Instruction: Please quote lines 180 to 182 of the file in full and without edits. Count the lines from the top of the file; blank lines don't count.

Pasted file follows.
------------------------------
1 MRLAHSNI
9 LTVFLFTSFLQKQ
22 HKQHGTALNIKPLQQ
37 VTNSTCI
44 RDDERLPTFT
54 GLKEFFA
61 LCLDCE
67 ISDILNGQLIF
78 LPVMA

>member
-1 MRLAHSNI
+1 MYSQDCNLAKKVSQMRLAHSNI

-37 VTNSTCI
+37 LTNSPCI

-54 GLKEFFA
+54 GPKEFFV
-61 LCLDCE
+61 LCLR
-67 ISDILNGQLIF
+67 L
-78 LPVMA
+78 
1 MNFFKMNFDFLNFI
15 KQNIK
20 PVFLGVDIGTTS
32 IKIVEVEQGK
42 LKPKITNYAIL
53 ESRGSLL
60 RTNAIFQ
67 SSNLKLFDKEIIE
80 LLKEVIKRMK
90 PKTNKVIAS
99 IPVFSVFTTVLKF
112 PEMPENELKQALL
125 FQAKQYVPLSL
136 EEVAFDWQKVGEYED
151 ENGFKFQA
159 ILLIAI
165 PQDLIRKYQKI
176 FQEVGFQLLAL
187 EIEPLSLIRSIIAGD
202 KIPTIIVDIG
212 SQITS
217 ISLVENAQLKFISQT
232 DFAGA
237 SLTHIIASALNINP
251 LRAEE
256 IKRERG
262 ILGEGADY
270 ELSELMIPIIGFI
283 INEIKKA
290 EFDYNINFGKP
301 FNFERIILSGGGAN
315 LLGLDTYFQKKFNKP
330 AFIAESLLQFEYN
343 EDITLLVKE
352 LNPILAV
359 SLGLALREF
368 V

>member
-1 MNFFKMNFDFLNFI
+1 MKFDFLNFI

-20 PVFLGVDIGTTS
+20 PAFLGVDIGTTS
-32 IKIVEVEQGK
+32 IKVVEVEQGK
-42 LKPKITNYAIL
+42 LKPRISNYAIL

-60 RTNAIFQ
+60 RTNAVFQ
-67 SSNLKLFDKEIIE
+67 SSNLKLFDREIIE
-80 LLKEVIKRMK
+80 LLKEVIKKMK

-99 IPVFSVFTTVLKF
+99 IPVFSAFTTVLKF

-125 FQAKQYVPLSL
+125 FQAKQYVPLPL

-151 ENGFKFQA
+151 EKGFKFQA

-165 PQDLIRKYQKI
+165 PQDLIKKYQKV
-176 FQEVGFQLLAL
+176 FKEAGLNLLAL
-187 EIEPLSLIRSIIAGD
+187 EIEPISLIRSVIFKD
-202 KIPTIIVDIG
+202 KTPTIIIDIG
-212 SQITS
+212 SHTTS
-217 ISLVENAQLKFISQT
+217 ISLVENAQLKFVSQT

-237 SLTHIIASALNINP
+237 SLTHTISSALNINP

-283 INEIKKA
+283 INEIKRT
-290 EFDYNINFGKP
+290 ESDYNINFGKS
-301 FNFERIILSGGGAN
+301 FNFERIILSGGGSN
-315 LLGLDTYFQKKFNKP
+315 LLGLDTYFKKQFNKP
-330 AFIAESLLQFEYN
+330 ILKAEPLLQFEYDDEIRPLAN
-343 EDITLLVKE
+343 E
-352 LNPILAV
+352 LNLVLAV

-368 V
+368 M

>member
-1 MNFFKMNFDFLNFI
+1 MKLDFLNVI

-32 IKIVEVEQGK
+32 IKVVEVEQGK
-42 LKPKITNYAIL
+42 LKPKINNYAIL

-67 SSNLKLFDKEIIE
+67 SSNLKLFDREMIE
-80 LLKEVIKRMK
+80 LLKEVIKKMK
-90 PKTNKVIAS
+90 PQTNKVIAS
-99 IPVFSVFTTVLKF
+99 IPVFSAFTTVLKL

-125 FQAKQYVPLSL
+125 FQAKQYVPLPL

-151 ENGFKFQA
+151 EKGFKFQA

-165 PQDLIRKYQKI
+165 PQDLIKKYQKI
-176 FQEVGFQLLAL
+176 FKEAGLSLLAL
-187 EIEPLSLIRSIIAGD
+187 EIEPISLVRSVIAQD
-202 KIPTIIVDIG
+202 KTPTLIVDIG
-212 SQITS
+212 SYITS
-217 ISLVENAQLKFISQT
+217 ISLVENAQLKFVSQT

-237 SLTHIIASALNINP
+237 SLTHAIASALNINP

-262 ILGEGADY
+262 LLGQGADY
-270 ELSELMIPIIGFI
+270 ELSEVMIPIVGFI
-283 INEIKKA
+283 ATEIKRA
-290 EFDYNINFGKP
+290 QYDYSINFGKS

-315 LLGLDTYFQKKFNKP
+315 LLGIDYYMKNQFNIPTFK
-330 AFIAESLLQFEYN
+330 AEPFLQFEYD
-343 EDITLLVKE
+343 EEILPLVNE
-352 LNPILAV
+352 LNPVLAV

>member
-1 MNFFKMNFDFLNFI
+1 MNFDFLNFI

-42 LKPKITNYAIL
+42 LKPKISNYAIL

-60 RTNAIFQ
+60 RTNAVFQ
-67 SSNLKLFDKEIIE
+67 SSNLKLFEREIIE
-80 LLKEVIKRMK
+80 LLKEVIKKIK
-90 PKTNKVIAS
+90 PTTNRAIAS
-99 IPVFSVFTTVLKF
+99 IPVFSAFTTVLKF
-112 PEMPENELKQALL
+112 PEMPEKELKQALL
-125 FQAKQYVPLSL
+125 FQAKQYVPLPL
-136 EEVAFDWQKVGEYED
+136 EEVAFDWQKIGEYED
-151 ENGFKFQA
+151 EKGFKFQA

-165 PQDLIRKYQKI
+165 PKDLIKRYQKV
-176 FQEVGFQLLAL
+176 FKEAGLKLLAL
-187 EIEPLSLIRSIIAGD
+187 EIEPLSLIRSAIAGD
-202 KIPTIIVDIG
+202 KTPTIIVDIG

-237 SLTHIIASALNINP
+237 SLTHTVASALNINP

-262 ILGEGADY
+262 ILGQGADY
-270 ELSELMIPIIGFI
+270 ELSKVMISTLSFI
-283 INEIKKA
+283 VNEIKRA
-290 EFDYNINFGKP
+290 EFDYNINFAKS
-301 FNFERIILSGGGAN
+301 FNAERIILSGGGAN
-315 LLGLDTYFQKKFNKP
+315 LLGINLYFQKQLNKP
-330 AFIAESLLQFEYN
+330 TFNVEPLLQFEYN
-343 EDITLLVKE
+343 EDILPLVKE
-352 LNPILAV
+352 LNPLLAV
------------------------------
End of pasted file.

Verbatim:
+136 EEVAFDWQKIGEYED
-151 ENGFKFQA
+151 EKGFKFQA